Extreme flooding in China’s Henan province has killed 33 and brought trains to a standstill for more than 30 hours.
“It was all water – no matter where you looked, it was only water,” said Ms Xu, from Zhengzhou, the capital city of the province in central China, which received the worst torrential rainfall on record. She asked to be identified only by her first name.
The downpour began on July 17 and reached its peak three days later. State media said the flooding was “unseen in 1,000 years,” and weather authorities issued a series of highest-level extreme weather alerts.
A whole year’s worth of rain poured upon the densely populated city that is home to more than 12 million people and a strategic location for Chinese agriculture.
Surrounding areas are also experiencing an unprecedented level of rainfall. Reservoirs in Xinxiang, a city bordering Zhengzhou, have reached maximum capacity. Authorities have ordered that water be discharged from all four reservoirs in the city, after evacuating the public from nearby villages.
Xu said escaping the torrents in the streets felt almost like “experiencing death”.
On her journey home from work on Tuesday, Xu encountered waist-high water.
“The water was flushing everything away, so about 10 of us had to hold our hands together to cross a street so we wouldn’t slip and be washed away,” Xu said. “It was so scary and I’m thankful that I’m alive.”
Posts on social media revealed horrendous scenes elsewhere in Zhengzhou including people being washed downstream as the fast-moving floods swept across the city and abandoned cars floated as owners evacuated to higher ground for security.
On Weibo and WeChat, two of the most popular social media platforms in China, pleas for help were widely shared, and volunteers compiled lists of resources for those at risk in case of emergency.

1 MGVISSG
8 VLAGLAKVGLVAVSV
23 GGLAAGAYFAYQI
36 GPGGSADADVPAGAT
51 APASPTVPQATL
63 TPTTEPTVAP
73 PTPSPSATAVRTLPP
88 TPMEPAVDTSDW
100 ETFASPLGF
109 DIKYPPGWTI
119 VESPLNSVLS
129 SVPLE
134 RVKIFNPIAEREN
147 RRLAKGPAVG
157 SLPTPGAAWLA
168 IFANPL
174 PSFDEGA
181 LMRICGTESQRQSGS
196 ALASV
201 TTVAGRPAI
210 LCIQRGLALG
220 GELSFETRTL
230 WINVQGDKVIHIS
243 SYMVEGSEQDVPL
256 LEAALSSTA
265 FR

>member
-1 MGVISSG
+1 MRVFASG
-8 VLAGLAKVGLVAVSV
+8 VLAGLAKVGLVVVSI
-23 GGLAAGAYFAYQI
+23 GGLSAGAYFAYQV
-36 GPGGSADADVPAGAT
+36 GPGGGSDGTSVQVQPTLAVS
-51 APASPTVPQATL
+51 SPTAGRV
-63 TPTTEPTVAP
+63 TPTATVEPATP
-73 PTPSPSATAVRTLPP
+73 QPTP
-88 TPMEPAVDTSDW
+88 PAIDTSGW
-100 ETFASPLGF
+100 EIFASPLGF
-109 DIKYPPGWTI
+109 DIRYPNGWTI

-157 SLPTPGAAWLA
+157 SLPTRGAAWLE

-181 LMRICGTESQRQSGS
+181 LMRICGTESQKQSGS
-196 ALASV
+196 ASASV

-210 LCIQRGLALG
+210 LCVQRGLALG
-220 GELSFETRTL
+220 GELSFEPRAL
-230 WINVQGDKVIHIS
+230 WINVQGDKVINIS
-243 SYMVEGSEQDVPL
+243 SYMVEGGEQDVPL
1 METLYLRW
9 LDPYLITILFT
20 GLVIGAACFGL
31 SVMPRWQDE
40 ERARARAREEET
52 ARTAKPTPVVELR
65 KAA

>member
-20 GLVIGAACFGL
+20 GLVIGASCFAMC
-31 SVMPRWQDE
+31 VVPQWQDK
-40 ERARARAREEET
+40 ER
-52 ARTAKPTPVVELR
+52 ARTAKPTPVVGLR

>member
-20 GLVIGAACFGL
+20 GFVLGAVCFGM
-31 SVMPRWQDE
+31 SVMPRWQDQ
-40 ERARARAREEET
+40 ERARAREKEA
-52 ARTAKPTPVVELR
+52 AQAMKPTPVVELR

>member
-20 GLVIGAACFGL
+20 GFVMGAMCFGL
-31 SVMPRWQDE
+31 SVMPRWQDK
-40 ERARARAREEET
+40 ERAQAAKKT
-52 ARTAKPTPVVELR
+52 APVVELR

A video purporting to show passengers trapped in an underground train carriage rapidly filling with water sparked concern online.
A Weibo post written by a survivor from the disaster in the subway and confirmed by local news outlets said passengers had tried to escape the carriage and exit the tunnel from the platform. The flood water, however, soon rushed into the tunnel from both ends and they had to retreat to the carriage.
“After we got back into the train, we could see water from both sides rising fast, and soon the water started to fill in the carriage,” the survivor wrote.
“Gradually, the water level reached my neck and that was when all of us started to feel the oxygen was running out.
“With people starting to feel weak, and some even beginning to vomit, we all thought we were going to die there.”
Officials said 12 people died in the subway system as rescue teams struggled to evacuate all passengers. Eight remain missing around the city.
The heavy rain has also resulted in major transportation disruption, in part due to Zhengzhou’s central location in China’s vast railway system.
Some distance away from Zhengzhou, as railways sustained severe damage due to the collapsed roads, more than 30 trains were stuck. Some passengers said food supplies were running low.
“There is now only hot water – no more food left on the train,” said one passenger on a train that has been stationary for almost 40 hours about 20 kilometres north of Zhengzhou.
Rainfall has begun to ease off and the city’s drainage system is back in operation. Some major thoroughfares in the city have been slowly cleared of water and rescue teams are continuing their operations.
But within the city, a patchy electricity supply and a daunting task of rebuilding the flood-battered town has left many people planning to leave home.
Outside of the city, smaller towns are still battling days of heavy rain which is expected to last until the end of the weekend.
According to official statistics, authorities have evacuated or relocated more than 600,000 people in Henan province, and the direct economic loss has been estimated at over 1.2 billion yuan.
Floods in summer are fairly frequent in China.
Last year southern China suffered one of its worst flooding seasons in decades as heavy rain affected a number of provinces along the Yangtze River. In recent months, rainfall in the south-western Sichuan province has also caused extensive damage.
In the days leading up to July 17, there were at least five rounds of “red” extreme weather alerts issued by local weather authorities. However, those alerts did not yield any substantive immediate response from the local government or local communities.
In interviews with state media, experts said a combination of typhoons approaching China’s coast and the mountain ranges sitting in the north of Henan province blocking the clouds from escaping were to blame for the flooding.